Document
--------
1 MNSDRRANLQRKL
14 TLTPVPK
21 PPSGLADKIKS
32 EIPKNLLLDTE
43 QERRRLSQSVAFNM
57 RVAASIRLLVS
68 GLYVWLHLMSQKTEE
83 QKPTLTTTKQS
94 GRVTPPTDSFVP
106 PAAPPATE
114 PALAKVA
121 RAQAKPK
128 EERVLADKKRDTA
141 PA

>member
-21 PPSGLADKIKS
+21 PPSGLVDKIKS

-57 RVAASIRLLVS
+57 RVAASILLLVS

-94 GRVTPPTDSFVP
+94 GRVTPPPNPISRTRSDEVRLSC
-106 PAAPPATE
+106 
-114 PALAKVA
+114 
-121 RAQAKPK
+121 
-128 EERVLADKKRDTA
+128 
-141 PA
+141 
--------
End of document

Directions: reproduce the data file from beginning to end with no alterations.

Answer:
1 MNSDRRANLQRKL
14 TLTPVPK
21 PPSGLADKIKS
32 EIPKNLLLDTE
43 QERRRLSQSVAFNM
57 RVAASIRLLVS
68 GLYVWLHLMSQKTEE
83 QKPTLTTTKQS
94 GRVTPPTDSFVP
106 PAAPPATE
114 PALAKVA
121 RAQAKPK
128 EERVLADKKRDTA
141 PA

>member
-21 PPSGLADKIKS
+21 PPSGLVDKIKS

-57 RVAASIRLLVS
+57 RVAASILLLVS

-94 GRVTPPTDSFVP
+94 GRVTPPPNPISRTRSDEVRLSC
-106 PAAPPATE
+106 
-114 PALAKVA
+114 
-121 RAQAKPK
+121 
-128 EERVLADKKRDTA
+128 
-141 PA
+141 